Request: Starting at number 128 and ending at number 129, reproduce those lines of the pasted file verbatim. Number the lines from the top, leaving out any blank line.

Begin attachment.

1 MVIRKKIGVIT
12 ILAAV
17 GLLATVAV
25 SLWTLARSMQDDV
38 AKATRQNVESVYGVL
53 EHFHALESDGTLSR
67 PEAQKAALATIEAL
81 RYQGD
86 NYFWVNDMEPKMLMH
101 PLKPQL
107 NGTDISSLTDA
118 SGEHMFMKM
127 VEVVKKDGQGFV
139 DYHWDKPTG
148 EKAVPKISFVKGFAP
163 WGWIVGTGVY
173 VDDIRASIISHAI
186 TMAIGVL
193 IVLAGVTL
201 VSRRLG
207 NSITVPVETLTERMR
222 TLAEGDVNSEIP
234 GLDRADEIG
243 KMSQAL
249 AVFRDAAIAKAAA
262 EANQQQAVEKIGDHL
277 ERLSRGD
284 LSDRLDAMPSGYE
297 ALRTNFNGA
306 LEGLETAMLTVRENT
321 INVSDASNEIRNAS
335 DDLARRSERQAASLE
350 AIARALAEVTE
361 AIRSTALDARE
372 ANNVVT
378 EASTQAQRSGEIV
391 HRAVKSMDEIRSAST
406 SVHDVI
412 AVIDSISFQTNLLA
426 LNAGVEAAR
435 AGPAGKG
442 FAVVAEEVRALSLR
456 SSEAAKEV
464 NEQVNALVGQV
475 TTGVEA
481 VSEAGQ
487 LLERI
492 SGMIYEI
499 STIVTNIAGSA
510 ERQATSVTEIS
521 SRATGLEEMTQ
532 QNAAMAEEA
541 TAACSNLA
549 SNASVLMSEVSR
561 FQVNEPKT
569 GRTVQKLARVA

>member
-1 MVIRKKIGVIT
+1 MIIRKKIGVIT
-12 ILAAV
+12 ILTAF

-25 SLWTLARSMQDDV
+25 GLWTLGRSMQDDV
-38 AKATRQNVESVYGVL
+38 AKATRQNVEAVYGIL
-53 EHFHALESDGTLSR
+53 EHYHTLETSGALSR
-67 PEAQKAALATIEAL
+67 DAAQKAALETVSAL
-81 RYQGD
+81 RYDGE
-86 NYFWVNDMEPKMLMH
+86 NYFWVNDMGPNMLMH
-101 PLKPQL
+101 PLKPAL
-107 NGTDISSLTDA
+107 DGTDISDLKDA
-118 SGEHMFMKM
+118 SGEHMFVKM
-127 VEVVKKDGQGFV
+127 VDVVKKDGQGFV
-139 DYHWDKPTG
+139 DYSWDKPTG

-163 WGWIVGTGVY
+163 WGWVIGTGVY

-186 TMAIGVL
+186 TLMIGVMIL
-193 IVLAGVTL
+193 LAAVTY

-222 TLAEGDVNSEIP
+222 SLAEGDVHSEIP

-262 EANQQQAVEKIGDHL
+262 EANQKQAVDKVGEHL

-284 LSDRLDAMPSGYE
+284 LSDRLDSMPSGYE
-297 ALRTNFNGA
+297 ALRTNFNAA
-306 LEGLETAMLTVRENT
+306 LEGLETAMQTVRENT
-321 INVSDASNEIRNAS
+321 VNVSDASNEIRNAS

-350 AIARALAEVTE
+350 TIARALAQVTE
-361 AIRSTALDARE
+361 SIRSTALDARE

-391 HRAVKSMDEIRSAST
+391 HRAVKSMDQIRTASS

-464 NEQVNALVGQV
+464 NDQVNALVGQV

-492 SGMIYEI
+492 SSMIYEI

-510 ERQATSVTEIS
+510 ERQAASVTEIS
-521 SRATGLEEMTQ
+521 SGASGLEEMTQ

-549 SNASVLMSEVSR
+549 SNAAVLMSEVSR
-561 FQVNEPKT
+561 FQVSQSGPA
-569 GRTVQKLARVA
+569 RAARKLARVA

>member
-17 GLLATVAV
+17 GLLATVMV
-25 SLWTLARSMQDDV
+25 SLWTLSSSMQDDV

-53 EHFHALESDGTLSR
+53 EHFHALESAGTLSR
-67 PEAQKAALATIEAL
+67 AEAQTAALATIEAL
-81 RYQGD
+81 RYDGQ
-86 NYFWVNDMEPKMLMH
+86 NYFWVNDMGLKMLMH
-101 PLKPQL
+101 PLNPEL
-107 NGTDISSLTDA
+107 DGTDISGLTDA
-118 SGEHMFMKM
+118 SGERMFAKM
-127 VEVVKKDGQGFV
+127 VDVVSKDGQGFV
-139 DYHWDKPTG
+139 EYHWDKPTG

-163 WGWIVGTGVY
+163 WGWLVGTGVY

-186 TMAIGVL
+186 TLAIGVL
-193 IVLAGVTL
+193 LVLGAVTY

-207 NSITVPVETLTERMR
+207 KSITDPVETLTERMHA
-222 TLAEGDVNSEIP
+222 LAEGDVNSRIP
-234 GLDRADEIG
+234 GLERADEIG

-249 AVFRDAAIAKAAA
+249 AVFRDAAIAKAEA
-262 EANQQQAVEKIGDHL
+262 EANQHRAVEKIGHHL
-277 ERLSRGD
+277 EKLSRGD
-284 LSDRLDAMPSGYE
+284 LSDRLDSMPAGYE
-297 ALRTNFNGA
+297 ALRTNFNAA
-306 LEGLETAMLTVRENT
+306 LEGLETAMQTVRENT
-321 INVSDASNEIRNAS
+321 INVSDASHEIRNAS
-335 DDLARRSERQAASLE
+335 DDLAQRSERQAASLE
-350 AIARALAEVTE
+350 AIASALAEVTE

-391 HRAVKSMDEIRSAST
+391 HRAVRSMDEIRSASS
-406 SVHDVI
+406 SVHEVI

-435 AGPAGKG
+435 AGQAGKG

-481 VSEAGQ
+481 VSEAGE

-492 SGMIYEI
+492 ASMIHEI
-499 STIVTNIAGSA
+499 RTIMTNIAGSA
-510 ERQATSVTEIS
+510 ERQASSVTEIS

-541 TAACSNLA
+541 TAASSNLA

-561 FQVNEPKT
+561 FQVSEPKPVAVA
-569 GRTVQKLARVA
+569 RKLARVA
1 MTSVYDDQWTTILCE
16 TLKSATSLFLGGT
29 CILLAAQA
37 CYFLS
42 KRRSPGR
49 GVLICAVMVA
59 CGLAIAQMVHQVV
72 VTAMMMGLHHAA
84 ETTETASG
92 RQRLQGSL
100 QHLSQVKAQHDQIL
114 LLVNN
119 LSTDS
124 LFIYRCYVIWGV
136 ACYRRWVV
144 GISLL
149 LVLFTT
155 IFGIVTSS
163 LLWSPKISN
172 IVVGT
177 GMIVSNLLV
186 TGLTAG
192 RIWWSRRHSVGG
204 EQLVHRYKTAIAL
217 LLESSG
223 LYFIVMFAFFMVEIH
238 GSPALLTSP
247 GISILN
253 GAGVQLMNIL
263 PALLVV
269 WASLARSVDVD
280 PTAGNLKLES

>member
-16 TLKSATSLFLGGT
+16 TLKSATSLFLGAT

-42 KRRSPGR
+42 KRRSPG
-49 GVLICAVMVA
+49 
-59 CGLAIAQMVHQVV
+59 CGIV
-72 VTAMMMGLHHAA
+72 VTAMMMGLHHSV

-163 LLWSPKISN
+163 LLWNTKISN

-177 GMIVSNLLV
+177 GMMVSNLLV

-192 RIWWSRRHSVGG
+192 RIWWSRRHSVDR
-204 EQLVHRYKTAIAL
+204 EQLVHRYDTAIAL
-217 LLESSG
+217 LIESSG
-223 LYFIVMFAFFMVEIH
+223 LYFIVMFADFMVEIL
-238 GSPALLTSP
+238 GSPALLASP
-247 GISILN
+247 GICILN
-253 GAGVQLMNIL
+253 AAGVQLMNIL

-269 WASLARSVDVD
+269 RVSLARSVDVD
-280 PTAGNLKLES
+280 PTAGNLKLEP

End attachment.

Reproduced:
+53 EHFHALESAGTLSR
-67 PEAQKAALATIEAL